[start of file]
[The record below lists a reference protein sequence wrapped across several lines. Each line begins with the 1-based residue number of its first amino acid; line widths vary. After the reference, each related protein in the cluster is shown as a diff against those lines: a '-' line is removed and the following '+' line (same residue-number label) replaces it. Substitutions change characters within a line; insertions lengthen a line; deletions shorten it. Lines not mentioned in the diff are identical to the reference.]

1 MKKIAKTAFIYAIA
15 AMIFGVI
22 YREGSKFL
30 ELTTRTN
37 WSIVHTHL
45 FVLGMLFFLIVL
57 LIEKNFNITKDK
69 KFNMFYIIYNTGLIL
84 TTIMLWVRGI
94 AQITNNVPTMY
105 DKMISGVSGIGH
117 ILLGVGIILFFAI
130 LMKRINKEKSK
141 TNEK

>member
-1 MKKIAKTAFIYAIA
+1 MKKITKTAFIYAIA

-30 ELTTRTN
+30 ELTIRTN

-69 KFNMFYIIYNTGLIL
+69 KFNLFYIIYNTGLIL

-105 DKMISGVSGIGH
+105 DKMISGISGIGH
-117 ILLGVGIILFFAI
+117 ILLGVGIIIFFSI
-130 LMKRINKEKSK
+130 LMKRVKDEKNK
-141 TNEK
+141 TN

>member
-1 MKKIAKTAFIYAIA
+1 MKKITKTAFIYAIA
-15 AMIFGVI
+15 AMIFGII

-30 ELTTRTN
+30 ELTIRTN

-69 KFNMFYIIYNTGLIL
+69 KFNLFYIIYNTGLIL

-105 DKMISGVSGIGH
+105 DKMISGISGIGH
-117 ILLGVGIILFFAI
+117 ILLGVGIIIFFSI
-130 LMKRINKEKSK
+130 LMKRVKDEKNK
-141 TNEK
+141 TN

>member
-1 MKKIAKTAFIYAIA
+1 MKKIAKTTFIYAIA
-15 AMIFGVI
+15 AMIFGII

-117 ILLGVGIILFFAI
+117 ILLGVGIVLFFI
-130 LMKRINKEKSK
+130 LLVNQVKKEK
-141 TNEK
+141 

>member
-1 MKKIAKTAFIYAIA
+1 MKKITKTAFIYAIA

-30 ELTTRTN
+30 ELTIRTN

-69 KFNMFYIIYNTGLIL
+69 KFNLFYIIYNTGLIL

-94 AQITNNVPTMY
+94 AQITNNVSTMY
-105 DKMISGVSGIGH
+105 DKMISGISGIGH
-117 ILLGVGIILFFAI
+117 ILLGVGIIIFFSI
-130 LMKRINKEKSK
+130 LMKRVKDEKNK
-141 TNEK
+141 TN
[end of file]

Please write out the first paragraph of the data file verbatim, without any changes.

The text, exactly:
[The record below lists a reference protein sequence wrapped across several lines. Each line begins with the 1-based residue number of its first amino acid; line widths vary. After the reference, each related protein in the cluster is shown as a diff against those lines: a '-' line is removed and the following '+' line (same residue-number label) replaces it. Substitutions change characters within a line; insertions lengthen a line; deletions shorten it. Lines not mentioned in the diff are identical to the reference.]